The Friends of the Wild Flower Garden
Then and Now at Eloise Butler Wildflower Garden
The tree canopy of the Woodland Garden has changed considerably over the 110+ years of the Garden's existence. One change forces another which causes another. In the photo below taken on Oct. 30, 1948, we see an extensive grouping of Paper Birch in the wetland area. It is unclear if this group is in the current wetland area or in the wetland of the North Meadow that prior to 1944 was part of the Garden. Friends member J. S. Futcher has written that there was an extensive Paper Birch swale just north of the Garden's back gate. The topography in the photo does not make it clear which area we are looking at. While birch are not a long-lived species, the changes in the amount of water in the wetland area have depleted their numbers such that today there are very few.
In the photo below taken on Nov. 8, 1951, we have another view of the wetland Paper Birch group.
Below: In the two 2008 photos below we are looking out through the barren trees of April, across the current Garden wetland and toward the west hillside. This could be a similar perspective to the photos at the top of the page if the birch in those old photos were in the current Garden space. We see a birch or two, but the extensive grove no longer is there. Most of what we see are ash and maple. The photo immediately below is taken near Garden Guidepost #32 and the other photo from further north near Guidepost #33. Gardener Cary George reported in the Fringed Gentian™ in September 1990 that a large number of the old birch had been lost in the drought that occurred in the last years of the 1980 decade. Trees in the wetland today are mostly ash, red maple, tamarack, white cedar, a few black spruce and swamp white oak. Shrubs include dogwoods, buttonbush, nannyberry, ninebark, highbush cranberry and alder.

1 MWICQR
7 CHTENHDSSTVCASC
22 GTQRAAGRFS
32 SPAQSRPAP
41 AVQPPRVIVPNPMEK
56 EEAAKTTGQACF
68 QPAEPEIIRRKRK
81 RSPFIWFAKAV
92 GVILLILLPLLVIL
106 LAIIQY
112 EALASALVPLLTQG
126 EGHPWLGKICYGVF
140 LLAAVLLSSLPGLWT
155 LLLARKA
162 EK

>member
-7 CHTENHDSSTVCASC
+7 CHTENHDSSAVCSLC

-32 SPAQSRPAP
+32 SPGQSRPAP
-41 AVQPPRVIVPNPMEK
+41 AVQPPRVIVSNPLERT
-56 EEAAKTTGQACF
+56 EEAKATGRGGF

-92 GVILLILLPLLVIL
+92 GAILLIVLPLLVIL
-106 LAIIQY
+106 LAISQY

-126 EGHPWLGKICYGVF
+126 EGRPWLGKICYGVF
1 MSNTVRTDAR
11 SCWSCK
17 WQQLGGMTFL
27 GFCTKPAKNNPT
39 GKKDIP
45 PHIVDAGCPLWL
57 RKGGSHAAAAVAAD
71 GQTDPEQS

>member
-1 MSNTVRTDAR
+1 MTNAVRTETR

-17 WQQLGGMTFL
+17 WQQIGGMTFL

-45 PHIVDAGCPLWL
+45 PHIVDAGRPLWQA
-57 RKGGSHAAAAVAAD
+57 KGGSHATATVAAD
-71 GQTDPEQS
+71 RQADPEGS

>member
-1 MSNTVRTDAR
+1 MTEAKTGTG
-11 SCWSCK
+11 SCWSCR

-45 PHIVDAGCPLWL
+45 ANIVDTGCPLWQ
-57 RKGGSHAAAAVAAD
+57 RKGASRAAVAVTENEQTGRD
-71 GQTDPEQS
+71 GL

Photo below: The northern end of the wetland today is anchored by Tamaracks and a few Maples. The wetland was heavy with Tamarack in the early years of the Garden but the severe storm of 1925 destroyed many of the Tamarack. Eloise Butler wrote about it the next year: “The leading tree in the swamp was the tamarack. They were piled up like jackstraws by the tornado, and but few left standing. They have been replanted by later curators and gardeners Martha Crone, Ken Avery and Cary George.
In 1946 Garden Curator Martha Crone wanted visitors to have a close-up view of aquatic plants that were in open water pool in the wetland, so a trail through the center of the wetland was added. With the path in, she was able to have 3 small pools placed along the path.
Below: On Crone's hand-drawn map of the Garden from 1952, the trail marked "Swamp Trail" is the one added in 1946. The trail leading from it to the East Path was added in 1946/1947. The three new pools of 1946/1947 are shown on the Swamp Trail. The pool at the north end by the foot bridge is the original pool created by Eloise Butler.
Below: An aerial photo of the center of the wetland from 1947 showing the new path and the 3 small pools. Photo courtesy University of Minnesota.
Photo Below One of the paths in the wetland on May 7, 1957. Note the Marsh Marigolds growing along the path.
Below: Another wetland view showing part of the Swamp Trail and one of the 3 new pools on May 27, 1950.
Changes in plant groupings over 70 years. In the photo below taken on May 31, 1952 we see an extensive grouping of Foamflower (Tiarella cordifolia L.) along the Woodland path leading to the open wetland area. This is near where Garden Guidepost #29 is located today. Large lush ferns mark the right side of the path. Martha Crone was very fond of creating mass groupings of plants as this extensive group of Foamflower shows.
Below: Portions of the Swamp Trail had a corduroy base which can be seen more clearly in the photo from June 3, 1954. The area is near the current guidebook stations 28 and 29. Ferns still grow on the right side of the path but the extensive growth of Foamflower has been replaced by other species. Wild Geranium appears to be behind the Foamflower.
Below -1st photo: The same turn of the path on June 5, 2008. Foamflower still grows here but the specimens are usually found only as single plants. Instead, other native plants are present - Wild Geranium (Geranium maculatum) in particular is found here as shown in the photo. 2nd photo: A more extensive view of the area on April 29, 2008 showing the topography more clearly. These trail sections were replaced by a boardwalk in 2019 which is shown in the 3rd photo. This is the southern end of the boardwalk just after installation. The area of the first two photos is just beyond the clump of treens in the center of the photo.
For more information on the wetland at Eloise Butler Wildflower Garden see our article on "Wetland History"